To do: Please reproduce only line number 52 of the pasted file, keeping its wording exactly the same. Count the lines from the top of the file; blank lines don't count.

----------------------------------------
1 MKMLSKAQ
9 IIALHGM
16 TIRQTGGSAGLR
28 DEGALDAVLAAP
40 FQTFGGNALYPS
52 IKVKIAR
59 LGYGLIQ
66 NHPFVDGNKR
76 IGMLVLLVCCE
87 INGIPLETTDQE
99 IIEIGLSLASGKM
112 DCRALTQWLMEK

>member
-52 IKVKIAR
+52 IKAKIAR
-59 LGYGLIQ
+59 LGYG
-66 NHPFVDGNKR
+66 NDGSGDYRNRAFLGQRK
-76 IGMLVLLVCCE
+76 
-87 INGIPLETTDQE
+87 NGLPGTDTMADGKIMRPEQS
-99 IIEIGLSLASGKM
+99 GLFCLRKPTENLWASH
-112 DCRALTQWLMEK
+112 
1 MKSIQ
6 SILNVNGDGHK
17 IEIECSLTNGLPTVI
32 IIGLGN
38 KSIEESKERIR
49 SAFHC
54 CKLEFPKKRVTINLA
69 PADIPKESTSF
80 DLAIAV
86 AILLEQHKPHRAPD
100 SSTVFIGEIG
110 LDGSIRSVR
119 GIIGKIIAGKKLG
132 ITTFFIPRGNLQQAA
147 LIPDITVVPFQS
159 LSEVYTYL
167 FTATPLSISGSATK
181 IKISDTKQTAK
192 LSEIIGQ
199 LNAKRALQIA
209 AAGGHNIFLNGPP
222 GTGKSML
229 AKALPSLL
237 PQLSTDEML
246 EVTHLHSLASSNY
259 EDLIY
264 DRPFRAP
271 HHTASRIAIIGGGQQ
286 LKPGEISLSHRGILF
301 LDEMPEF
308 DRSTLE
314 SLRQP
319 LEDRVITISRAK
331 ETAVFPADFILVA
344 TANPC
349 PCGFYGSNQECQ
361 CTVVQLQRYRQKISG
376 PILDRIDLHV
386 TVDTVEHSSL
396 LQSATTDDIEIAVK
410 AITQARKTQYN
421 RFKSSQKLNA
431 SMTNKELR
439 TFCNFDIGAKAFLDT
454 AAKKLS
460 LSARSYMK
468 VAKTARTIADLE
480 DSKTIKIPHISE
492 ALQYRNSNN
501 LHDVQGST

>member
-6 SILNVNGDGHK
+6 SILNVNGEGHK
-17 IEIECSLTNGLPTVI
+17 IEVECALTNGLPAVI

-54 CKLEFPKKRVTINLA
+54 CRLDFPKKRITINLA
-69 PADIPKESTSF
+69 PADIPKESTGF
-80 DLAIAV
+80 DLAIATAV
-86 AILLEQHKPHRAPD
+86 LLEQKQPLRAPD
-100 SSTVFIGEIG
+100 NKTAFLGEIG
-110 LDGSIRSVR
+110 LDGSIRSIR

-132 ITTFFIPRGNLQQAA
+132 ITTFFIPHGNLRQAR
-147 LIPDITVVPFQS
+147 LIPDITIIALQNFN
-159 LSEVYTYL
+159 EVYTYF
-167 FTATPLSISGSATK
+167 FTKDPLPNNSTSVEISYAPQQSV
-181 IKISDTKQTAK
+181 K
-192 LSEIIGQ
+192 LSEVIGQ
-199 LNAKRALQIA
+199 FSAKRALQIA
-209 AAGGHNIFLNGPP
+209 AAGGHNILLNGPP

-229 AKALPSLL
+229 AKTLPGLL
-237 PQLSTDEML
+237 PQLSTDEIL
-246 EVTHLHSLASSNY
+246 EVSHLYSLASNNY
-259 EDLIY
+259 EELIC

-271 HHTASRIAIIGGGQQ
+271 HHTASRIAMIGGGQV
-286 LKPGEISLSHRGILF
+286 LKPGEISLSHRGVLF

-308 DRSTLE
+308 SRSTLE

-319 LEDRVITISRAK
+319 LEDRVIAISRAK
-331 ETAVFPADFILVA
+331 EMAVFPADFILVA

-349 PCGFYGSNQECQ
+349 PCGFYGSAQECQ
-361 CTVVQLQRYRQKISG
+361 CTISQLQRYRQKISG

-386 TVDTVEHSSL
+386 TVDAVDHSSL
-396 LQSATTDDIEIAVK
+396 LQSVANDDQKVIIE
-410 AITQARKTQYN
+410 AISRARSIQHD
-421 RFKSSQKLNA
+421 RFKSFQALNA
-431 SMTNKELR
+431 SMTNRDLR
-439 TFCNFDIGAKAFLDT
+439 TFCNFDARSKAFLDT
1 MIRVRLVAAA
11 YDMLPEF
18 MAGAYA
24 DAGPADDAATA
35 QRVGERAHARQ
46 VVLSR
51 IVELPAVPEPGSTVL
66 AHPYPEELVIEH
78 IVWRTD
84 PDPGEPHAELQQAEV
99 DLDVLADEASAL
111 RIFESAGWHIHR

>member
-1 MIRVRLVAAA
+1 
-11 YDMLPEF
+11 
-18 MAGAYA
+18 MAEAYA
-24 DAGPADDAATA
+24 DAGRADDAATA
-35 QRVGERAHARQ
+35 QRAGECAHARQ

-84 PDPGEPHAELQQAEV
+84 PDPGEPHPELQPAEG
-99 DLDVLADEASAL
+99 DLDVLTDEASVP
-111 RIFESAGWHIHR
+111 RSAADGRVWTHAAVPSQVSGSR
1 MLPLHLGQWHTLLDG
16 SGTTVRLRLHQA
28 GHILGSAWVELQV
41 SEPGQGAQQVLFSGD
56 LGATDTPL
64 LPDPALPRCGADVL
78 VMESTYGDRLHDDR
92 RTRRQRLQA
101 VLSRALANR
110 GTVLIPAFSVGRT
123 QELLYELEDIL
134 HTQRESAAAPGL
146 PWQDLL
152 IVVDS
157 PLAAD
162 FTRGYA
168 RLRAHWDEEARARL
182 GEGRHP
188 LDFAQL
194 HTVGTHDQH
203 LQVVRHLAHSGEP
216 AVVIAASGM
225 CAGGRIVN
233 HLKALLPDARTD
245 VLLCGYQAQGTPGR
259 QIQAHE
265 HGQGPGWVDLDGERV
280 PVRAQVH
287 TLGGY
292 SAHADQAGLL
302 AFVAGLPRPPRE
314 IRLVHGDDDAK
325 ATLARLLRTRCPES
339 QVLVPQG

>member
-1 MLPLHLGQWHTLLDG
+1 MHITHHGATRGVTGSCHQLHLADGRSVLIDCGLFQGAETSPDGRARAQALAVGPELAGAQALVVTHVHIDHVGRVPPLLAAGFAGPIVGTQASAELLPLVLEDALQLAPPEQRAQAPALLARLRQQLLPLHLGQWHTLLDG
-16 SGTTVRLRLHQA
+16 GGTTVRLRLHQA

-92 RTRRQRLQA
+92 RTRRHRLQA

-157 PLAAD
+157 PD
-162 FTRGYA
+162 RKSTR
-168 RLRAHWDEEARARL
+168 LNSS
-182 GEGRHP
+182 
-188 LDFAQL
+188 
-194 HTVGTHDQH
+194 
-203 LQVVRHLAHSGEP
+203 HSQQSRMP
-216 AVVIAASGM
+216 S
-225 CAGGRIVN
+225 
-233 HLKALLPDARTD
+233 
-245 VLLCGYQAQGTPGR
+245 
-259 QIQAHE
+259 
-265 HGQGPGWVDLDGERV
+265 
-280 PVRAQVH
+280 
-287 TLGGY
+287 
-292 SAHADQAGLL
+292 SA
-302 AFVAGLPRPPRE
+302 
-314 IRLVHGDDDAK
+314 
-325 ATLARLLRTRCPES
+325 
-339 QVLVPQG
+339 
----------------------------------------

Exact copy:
246 EVTHLHSLASSNY